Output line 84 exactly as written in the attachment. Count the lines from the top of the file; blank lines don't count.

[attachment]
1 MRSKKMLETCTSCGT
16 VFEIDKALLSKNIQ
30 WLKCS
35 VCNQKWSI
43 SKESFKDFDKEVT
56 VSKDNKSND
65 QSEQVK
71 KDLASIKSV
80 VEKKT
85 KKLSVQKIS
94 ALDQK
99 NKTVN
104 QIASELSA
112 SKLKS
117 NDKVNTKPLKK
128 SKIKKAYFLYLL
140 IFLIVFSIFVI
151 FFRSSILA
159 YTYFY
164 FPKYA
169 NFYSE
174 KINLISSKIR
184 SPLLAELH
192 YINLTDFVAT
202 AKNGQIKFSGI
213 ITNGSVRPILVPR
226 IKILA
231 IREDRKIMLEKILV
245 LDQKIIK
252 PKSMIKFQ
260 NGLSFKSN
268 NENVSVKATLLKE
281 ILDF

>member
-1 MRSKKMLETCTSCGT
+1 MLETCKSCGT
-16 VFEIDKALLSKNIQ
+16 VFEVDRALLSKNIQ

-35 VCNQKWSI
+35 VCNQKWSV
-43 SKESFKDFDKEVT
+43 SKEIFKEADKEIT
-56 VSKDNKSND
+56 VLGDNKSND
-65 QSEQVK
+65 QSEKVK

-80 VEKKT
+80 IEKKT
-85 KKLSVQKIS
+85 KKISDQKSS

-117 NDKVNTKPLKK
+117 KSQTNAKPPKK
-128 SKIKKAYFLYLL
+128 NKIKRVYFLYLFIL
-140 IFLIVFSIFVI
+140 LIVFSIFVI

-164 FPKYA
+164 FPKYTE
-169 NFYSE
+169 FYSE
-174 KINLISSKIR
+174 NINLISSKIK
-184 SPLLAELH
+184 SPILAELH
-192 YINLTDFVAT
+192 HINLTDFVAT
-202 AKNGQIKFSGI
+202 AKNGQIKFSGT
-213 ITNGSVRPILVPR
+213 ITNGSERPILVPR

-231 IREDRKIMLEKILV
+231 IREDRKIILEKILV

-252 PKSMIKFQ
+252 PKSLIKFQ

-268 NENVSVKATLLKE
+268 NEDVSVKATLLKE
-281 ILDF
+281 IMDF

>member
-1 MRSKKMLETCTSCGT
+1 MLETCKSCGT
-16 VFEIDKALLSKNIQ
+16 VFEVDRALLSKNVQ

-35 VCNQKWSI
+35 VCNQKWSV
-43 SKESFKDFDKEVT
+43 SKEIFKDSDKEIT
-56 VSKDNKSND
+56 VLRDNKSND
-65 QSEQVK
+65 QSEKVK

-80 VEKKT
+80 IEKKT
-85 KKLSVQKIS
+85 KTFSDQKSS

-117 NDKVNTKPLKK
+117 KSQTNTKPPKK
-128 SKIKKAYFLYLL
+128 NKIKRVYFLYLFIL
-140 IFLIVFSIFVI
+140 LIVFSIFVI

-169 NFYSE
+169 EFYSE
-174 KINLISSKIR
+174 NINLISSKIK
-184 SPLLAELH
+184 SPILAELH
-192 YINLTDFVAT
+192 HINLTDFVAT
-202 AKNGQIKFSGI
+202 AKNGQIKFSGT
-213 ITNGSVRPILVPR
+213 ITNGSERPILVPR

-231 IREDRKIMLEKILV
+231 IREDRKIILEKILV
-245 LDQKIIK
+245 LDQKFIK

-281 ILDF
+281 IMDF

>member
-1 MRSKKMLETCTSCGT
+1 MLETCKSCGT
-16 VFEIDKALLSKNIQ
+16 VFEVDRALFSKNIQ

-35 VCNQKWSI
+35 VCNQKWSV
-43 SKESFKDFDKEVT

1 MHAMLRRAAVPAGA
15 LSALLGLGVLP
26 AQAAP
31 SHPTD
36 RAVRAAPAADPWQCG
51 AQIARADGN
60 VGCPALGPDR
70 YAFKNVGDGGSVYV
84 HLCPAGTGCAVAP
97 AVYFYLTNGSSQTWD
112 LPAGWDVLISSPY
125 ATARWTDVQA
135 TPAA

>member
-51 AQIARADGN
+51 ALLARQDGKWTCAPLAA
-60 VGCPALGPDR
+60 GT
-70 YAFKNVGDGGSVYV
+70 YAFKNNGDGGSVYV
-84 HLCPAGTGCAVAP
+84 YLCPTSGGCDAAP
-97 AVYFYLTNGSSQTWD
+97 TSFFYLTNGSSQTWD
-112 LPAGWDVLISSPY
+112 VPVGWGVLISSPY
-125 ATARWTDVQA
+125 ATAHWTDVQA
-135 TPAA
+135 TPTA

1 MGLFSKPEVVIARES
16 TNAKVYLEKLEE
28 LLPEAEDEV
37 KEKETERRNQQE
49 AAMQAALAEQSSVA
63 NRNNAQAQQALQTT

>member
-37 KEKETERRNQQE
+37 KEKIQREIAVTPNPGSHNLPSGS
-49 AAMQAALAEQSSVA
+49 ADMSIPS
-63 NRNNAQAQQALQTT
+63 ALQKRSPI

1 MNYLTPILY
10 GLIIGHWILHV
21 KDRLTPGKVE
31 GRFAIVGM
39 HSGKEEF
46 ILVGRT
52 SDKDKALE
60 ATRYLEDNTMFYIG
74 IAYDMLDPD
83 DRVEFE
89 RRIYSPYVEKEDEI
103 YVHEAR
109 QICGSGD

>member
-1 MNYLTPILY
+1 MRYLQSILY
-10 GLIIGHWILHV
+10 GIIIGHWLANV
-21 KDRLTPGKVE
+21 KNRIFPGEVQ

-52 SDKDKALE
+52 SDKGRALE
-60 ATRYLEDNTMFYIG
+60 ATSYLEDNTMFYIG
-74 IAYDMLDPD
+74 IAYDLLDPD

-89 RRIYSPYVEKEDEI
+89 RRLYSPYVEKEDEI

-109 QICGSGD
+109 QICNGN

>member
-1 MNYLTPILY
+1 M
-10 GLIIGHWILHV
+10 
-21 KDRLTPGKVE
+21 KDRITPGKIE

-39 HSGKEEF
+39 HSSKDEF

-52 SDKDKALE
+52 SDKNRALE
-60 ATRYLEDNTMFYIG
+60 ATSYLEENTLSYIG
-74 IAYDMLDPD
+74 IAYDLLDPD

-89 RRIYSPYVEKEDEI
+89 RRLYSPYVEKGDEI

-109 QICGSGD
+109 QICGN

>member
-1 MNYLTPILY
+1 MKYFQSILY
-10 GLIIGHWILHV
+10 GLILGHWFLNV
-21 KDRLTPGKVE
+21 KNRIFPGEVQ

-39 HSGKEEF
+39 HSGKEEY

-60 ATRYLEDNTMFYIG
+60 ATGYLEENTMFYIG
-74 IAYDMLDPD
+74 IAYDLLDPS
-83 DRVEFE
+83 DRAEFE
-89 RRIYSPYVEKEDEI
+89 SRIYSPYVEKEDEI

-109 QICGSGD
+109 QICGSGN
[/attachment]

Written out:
-35 VCNQKWSI